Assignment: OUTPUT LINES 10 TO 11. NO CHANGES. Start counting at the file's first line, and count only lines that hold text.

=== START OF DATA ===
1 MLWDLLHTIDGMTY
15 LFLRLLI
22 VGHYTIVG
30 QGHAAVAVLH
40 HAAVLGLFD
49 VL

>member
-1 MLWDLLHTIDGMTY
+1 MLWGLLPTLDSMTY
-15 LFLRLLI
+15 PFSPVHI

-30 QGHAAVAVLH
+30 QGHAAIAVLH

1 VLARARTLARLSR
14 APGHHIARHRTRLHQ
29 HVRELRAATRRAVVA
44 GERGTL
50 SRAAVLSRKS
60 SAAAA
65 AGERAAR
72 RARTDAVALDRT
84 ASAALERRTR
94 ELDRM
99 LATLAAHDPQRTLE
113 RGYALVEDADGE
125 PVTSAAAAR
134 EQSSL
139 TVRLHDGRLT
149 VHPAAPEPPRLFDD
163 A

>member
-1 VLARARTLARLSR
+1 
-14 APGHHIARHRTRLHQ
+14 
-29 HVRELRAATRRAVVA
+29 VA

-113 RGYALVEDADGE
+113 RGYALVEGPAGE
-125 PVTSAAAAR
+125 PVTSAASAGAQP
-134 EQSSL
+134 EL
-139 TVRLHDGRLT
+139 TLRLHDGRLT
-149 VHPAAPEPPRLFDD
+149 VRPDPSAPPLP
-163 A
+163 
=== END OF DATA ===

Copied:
-15 LFLRLLI
+15 PFSPVHI